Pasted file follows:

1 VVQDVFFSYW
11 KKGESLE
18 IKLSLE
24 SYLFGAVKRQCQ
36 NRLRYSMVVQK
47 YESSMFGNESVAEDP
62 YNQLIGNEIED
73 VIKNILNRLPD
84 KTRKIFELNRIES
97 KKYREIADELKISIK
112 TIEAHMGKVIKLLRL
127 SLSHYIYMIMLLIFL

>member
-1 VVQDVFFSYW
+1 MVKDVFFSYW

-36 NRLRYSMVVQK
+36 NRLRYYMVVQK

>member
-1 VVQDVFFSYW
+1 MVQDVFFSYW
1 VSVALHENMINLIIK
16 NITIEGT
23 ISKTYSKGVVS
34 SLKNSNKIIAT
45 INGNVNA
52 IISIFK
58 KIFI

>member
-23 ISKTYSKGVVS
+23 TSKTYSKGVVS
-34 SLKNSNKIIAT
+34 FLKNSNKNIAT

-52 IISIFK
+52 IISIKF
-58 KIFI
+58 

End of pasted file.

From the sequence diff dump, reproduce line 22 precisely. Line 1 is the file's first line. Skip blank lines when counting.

16 NITIEGT